05/03/2012 05:56 EDT | Updated 07/03/2012 05:12 EDT

Autistic boy's mother feels pressured by school

A Saint John mother says she felt pressured by teachers and school administrators to double her autistic son's Ritalin dose to keep him in school.

Amanda Edgett says Princess Elizabeth School is also forcing her 10-year-old to walk home for lunch every day – a 40-minute round trip.

She said she believes the school wants her son, who’s been diagnosed with Asperger Syndrome and attention deficit disorder, drugged or worn out from exercise to control his behaviour and ensure he doesn't disturb other students.

“I felt like he would have been kicked out,” she told CBC News.

Michael Butler, the superintendent of School District 8, said schools don't make decisions about increasing or changing medication, that’s a medical decision.

A pediatrician was present at the meeting where doubling the Edgett’s son’s medication was discussed as an option, he said.

Teachers can give feedback to parents on whether there's been a change in a student’s behaviour, said Butler.

He could not say whether Edgett’s son was told to walk home for lunch, but said it could have been raised as an option if it was felt it might be beneficial to the boy to have a break from school.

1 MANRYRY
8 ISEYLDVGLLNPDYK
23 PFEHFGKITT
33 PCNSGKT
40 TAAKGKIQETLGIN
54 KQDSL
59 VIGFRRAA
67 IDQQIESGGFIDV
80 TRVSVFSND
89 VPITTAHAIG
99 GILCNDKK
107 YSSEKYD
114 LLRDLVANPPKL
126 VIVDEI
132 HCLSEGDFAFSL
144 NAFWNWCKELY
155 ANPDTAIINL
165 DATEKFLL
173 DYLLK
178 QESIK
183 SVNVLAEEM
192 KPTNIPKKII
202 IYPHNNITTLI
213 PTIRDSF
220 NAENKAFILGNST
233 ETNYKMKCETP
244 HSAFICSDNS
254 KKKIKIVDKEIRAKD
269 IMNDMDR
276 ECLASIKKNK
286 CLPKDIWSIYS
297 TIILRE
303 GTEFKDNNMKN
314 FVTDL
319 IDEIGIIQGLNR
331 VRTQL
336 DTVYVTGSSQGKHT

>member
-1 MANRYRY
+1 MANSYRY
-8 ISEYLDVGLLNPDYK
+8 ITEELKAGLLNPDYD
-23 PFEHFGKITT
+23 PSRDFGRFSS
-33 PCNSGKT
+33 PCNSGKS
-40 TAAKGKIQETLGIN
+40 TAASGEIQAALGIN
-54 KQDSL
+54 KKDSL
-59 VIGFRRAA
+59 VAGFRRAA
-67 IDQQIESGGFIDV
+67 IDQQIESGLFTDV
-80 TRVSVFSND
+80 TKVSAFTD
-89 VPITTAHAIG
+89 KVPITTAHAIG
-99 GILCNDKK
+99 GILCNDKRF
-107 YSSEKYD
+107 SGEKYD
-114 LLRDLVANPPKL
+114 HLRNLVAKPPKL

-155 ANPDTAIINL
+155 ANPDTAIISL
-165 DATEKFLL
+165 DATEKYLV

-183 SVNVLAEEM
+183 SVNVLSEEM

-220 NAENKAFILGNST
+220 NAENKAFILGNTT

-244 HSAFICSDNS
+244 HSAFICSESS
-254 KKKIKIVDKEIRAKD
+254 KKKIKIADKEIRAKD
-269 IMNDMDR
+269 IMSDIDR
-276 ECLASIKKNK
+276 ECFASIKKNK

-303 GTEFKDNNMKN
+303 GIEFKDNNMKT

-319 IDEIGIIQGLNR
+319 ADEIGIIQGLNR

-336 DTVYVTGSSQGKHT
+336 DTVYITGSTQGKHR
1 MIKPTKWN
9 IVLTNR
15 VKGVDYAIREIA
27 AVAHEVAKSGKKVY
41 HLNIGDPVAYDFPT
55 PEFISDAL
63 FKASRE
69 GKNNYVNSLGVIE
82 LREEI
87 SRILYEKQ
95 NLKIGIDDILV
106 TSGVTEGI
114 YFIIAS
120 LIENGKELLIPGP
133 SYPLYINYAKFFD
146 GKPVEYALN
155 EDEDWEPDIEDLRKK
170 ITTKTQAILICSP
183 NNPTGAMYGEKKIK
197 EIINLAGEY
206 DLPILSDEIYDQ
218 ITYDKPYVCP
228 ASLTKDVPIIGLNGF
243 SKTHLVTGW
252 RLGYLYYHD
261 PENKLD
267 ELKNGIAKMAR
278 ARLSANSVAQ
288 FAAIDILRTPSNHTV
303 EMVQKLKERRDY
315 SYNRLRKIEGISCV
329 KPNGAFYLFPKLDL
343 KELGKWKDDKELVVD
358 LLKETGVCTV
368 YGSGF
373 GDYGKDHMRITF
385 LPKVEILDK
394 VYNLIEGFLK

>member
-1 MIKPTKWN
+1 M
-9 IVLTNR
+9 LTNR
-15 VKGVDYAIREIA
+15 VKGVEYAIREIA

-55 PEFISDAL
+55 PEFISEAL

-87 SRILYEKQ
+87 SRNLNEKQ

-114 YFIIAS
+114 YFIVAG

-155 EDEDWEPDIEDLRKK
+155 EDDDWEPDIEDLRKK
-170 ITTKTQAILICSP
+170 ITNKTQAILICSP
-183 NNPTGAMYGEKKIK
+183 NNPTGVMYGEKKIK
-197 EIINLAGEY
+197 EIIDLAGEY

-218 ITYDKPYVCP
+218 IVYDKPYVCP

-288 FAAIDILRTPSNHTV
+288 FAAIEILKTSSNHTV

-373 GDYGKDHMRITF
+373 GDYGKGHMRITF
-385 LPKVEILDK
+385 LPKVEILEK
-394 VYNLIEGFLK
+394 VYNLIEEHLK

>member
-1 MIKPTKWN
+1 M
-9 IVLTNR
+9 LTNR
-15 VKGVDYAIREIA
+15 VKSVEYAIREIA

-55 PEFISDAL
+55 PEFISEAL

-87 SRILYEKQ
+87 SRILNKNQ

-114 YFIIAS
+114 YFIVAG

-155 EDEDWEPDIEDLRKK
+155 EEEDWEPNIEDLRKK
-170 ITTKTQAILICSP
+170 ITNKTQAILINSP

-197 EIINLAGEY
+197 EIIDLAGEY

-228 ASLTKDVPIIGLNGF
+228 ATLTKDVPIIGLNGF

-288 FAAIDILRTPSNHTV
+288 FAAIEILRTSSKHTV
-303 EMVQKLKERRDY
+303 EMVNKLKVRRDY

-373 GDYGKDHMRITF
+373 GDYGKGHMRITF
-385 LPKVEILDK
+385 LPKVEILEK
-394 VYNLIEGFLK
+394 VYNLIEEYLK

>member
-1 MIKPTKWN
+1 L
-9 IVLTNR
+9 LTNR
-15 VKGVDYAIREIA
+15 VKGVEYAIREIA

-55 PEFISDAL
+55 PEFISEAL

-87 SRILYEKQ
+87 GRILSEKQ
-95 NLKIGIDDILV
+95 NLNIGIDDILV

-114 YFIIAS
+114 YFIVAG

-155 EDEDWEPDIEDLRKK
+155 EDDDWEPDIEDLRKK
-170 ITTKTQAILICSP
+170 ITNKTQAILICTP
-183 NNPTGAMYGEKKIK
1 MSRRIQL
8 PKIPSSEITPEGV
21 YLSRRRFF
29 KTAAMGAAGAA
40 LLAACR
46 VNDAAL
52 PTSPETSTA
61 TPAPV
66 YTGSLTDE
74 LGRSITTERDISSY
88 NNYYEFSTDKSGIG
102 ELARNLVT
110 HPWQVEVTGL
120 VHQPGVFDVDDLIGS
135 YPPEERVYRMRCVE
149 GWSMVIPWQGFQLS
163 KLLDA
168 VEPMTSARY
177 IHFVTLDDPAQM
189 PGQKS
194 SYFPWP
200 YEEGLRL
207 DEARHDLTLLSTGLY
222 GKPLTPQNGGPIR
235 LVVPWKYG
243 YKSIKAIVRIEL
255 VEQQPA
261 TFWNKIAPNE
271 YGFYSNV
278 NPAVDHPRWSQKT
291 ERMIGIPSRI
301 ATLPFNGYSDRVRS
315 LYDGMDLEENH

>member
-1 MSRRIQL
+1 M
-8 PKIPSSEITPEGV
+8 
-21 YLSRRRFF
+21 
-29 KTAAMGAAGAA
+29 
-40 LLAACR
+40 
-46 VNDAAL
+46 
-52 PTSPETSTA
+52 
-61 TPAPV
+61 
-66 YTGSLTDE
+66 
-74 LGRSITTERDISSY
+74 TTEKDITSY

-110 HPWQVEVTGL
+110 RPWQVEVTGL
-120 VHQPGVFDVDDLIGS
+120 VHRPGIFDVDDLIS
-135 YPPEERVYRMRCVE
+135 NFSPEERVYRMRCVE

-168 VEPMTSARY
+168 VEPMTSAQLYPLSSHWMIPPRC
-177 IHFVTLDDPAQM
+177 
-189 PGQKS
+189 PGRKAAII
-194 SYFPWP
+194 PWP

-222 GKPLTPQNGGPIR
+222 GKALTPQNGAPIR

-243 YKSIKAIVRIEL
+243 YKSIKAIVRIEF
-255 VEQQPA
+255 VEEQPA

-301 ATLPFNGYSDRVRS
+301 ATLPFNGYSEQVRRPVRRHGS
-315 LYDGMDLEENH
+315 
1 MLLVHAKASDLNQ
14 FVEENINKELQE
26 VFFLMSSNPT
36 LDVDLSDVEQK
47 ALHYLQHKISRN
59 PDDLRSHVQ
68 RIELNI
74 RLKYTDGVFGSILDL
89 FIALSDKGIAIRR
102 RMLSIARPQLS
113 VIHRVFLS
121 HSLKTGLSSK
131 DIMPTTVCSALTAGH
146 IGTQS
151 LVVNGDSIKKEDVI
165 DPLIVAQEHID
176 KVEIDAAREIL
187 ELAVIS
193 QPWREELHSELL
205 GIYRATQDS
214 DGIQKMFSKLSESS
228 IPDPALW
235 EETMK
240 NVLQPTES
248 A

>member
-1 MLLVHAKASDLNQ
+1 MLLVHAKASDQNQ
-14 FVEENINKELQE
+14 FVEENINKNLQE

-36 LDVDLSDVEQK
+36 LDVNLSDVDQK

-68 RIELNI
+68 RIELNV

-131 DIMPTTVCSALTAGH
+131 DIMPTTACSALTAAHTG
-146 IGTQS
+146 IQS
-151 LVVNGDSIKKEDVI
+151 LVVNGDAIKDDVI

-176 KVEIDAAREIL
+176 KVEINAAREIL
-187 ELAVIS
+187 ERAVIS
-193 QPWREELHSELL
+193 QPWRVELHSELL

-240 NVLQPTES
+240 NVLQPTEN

He wouldn't be surprised, he said. They have various strategies for different students.

Inclusion policy questioned

Catherine Derry, who’s running as a candidate in the May 14 district education council election, says Edgett’s story will sound familiar to many parents of autistic children, such as herself.

Derry hopes Edgett’s story will help send the message that the province's inclusion policy needs help.

“So they can understand how it's not working for those parents and it's not working, like I said, for the average parent, too,” she said.

Derry is running against three other people for a spot in subdistrict six of the new Anglophone South district education council.

The Department of Education’s inclusion model recently came under fire from a high-profile autism advocate

Harold Doherty, who has an autistic son and runs a blog dedicated to autism issues, calls the model “extreme” and argues the classroom isn’t the right setting for every child.

Education Minister Jody Carr has said the provincial government will be enhancing evidence-based support services for autism in schools.

The provincial government's inclusive public education is based on three principles:

- Public education is universal

- Public education is individualized

- Public education is flexible and responsible to change